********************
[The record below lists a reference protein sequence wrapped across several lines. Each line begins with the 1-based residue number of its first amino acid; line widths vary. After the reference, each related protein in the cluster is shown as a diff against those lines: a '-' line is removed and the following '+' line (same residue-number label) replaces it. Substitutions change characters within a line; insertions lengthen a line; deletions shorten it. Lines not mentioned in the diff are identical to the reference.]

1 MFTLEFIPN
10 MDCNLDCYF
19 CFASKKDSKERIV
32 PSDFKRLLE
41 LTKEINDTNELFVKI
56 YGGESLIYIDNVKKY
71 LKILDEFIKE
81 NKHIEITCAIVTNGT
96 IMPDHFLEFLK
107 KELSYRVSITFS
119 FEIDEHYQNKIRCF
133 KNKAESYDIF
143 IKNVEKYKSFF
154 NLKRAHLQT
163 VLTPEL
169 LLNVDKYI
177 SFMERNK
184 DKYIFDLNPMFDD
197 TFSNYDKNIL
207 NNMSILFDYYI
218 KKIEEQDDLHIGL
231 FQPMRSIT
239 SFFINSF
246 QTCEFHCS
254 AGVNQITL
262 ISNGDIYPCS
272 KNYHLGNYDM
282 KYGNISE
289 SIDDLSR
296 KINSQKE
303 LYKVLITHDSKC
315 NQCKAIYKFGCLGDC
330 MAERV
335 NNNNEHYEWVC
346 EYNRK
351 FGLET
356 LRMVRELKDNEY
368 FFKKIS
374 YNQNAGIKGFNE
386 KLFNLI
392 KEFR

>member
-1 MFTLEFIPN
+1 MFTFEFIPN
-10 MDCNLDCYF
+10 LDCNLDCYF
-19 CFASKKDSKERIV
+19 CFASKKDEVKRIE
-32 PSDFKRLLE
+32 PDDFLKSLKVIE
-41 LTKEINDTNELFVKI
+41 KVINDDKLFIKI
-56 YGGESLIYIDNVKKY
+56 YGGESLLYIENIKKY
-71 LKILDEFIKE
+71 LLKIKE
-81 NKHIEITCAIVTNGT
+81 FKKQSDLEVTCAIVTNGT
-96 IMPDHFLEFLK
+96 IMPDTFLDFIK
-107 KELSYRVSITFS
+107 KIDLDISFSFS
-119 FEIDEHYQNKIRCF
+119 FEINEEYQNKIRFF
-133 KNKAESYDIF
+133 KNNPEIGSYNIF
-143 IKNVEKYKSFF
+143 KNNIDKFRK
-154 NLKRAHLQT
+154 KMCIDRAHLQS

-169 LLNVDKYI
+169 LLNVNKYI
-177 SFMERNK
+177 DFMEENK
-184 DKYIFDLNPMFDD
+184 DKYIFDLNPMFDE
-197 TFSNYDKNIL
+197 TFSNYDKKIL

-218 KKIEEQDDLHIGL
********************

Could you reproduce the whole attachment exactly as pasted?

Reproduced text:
[The record below lists a reference protein sequence wrapped across several lines. Each line begins with the 1-based residue number of its first amino acid; line widths vary. After the reference, each related protein in the cluster is shown as a diff against those lines: a '-' line is removed and the following '+' line (same residue-number label) replaces it. Substitutions change characters within a line; insertions lengthen a line; deletions shorten it. Lines not mentioned in the diff are identical to the reference.]

1 MFTLEFIPN
10 MDCNLDCYF
19 CFASKKDSKERIV
32 PSDFKRLLE
41 LTKEINDTNELFVKI
56 YGGESLIYIDNVKKY
71 LKILDEFIKE
81 NKHIEITCAIVTNGT
96 IMPDHFLEFLK
107 KELSYRVSITFS
119 FEIDEHYQNKIRCF
133 KNKAESYDIF
143 IKNVEKYKSFF
154 NLKRAHLQT
163 VLTPEL
169 LLNVDKYI
177 SFMERNK
184 DKYIFDLNPMFDD
197 TFSNYDKNIL
207 NNMSILFDYYI
218 KKIEEQDDLHIGL
231 FQPMRSIT
239 SFFINSF
246 QTCEFHCS
254 AGVNQITL
262 ISNGDIYPCS
272 KNYHLGNYDM
282 KYGNISE
289 SIDDLSR
296 KINSQKE
303 LYKVLITHDSKC
315 NQCKAIYKFGCLGDC
330 MAERV
335 NNNNEHYEWVC
346 EYNRK
351 FGLET
356 LRMVRELKDNEY
368 FFKKIS
374 YNQNAGIKGFNE
386 KLFNLI
392 KEFR

>member
-1 MFTLEFIPN
+1 MFTFEFIPN
-10 MDCNLDCYF
+10 LDCNLDCYF
-19 CFASKKDSKERIV
+19 CFASKKDEVKRIE
-32 PSDFKRLLE
+32 PDDFLKSLKVIE
-41 LTKEINDTNELFVKI
+41 KVINDDKLFIKI
-56 YGGESLIYIDNVKKY
+56 YGGESLLYIENIKKY
-71 LKILDEFIKE
+71 LLKIKE
-81 NKHIEITCAIVTNGT
+81 FKKQSDLEVTCAIVTNGT
-96 IMPDHFLEFLK
+96 IMPDTFLDFIK
-107 KELSYRVSITFS
+107 KIDLDISFSFS
-119 FEIDEHYQNKIRCF
+119 FEINEEYQNKIRFF
-133 KNKAESYDIF
+133 KNNPEIGSYNIF
-143 IKNVEKYKSFF
+143 KNNIDKFRK
-154 NLKRAHLQT
+154 KMCIDRAHLQS

-169 LLNVDKYI
+169 LLNVNKYI
-177 SFMERNK
+177 DFMEENK
-184 DKYIFDLNPMFDD
+184 DKYIFDLNPMFDE
-197 TFSNYDKNIL
+197 TFSNYDKKIL

-218 KKIEEQDDLHIGL